The environment inspired so many of his books – in fact, “The Tale of Samuel Whiskers” was set entirely in the house and many of the book’s illustrations match furniture still present today.
Stroll through the gardens and spot the rhubarb field where Jemima Puddle-Duck laid her egg, as well as the garden where Tom Kitten and his sisters played.
Ruskin Museum, Coniston
The Ruskin Museum opened in 1901 as a tribute to writer, artist and social reformer John Ruskin.
Inside, you’ll learn more about John Ruskin, what inspired him, and how his thought and ideas influenced modern society, including the founding of the National Trust and modern environmentalism.
The museum also details the efforts of Donald Campbell and his quest to become the fastest person on land and water as well as author Arthur Ransome who was so fascinated by the Lake District and the local landscape that he was inspired to write ‘Swallows and Amazons’. .
Whatever your interests, from history to geology, art to engineering, you are sure to find something of interest at the Ruskin Museum.
Founded in 1796 by William Todhunter, Kendal is one of the oldest museums in the UK. And you’ll be surprised at what you’ll find there, including Europe’s largest collection of taxidermy – you’ll even come face to face with a life-size polar bear.
In fact, the Kendal Museum is full of curiosities, historical artifacts, and informative exhibits. This smaller-scale natural history museum has something for everyone, including several internationally recognized collections.
This is a tourist attraction of distinction – not only will you be engaged, but you will be captivated.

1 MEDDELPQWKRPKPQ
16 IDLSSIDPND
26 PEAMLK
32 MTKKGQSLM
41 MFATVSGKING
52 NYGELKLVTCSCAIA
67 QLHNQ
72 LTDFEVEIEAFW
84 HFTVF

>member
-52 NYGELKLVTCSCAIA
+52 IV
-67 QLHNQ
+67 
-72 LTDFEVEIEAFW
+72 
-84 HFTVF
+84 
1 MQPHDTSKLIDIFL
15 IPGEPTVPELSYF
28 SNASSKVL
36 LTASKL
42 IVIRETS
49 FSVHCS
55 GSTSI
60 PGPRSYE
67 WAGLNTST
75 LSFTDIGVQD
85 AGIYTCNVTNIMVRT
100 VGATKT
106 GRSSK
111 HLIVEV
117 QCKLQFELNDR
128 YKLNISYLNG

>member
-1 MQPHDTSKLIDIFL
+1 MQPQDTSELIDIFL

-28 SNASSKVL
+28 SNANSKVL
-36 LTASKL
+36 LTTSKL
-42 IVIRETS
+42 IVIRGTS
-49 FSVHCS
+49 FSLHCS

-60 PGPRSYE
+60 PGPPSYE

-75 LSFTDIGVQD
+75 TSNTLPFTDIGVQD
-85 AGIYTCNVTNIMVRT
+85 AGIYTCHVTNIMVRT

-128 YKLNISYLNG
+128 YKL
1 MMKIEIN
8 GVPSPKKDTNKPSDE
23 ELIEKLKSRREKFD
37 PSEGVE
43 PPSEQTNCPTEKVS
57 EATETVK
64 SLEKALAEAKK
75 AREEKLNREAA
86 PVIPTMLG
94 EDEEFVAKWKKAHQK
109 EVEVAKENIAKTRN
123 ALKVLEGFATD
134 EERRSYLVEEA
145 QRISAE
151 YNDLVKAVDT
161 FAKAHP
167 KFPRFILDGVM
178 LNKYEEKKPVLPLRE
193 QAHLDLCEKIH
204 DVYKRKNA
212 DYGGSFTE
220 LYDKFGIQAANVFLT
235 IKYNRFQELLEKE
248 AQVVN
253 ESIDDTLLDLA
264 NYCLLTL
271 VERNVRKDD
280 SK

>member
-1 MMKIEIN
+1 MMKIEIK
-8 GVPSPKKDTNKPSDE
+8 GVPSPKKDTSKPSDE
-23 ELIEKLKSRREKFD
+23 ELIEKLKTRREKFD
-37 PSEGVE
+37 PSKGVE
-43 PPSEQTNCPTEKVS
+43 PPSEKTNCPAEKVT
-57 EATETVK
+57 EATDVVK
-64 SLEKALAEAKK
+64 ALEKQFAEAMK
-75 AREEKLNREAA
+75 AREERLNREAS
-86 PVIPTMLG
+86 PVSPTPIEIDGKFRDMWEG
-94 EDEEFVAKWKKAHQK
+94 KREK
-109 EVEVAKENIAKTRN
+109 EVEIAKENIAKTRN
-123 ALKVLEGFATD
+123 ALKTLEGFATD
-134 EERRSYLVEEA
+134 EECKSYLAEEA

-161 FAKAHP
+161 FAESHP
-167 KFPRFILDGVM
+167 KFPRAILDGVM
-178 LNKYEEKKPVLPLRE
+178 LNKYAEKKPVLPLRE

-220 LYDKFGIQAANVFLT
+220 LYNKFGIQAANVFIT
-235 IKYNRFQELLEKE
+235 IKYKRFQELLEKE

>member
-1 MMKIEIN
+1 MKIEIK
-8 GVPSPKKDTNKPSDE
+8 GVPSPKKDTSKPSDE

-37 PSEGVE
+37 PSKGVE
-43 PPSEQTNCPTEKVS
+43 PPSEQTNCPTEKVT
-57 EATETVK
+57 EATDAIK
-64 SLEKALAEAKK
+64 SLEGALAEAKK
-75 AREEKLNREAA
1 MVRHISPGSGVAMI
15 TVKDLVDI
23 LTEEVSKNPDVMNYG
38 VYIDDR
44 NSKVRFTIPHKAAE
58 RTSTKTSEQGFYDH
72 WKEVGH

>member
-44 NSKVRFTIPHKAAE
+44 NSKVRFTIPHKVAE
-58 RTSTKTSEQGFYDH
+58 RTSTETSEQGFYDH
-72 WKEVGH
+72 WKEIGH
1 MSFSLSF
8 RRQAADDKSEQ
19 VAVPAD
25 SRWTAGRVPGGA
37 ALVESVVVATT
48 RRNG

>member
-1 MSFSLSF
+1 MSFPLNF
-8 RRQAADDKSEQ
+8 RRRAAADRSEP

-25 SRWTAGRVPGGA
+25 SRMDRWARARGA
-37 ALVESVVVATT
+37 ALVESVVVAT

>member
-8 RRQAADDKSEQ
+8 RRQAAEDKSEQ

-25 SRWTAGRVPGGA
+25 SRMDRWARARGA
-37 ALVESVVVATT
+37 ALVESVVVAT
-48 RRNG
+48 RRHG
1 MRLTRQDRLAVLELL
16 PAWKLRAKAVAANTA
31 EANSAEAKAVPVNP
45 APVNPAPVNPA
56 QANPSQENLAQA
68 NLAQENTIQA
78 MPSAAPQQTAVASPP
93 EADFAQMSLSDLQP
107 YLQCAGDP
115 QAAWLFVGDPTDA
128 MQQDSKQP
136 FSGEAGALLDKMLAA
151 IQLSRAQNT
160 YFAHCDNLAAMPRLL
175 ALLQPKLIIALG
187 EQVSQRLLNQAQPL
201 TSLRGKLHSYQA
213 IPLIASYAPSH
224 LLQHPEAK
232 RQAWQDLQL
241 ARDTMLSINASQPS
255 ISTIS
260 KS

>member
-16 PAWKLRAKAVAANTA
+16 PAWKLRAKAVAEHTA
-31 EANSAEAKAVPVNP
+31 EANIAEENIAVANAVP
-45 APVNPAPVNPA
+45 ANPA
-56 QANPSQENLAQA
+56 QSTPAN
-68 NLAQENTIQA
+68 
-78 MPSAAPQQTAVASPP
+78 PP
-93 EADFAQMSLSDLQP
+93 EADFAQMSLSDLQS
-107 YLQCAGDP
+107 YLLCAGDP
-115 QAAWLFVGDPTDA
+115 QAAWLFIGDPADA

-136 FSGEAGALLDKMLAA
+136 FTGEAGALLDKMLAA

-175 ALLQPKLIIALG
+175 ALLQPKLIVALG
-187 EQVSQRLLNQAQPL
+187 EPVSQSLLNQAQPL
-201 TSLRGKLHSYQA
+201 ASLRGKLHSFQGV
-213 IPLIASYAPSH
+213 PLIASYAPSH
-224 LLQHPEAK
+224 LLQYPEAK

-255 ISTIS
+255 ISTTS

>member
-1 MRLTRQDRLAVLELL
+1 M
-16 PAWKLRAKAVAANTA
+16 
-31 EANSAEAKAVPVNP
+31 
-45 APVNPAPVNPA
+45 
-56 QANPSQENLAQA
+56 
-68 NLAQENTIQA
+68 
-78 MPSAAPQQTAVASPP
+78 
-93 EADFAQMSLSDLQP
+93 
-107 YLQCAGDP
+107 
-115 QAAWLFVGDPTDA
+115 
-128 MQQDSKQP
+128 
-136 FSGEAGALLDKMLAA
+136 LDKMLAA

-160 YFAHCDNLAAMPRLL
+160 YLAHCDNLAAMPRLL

Hawkshead High School Museum
The Hawkshead Grammar School Museum is located in the picturesque Lake District village of Hawkshead and provides a glimpse of what school life would have been like for its pupils since it opened in 1585. Among those pupils were none other than William Wordsworth.
Anyone visiting the museum will have access to the main classroom, the director’s office and the upstairs classroom, which is now an exhibition hall displaying many fascinating artifacts, books and documents relating to the school and those who have been associated with it over the years. .
There are so many wonderful museums in the Lake District and Cumbria so narrowing it down to just ten was a challenge. Rest assured that wherever you are in the region, from Whitehaven to Windermere, from Carlisle to Keswick, you will find something to pique your interest.
Rachael Thomas is Managing Director of Matson Ground Estate Company Limited, which owns a number of holiday homes in the Lake District including Birkdale House. Birkdale House is a luxury Victorian residence in the heart of a private estate in the English Lake District.
If you would like to be a guest blogger on A Luxury Travel Blog to raise your profile, please contact us.